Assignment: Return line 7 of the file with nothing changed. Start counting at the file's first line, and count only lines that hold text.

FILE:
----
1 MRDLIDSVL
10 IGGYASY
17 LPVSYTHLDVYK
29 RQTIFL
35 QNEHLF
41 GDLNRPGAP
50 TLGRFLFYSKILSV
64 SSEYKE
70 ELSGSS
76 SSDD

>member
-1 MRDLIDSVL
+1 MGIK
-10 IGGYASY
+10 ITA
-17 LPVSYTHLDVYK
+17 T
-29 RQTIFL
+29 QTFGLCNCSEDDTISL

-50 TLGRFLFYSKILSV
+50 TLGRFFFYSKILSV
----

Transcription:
50 TLGRFLFYSKILSV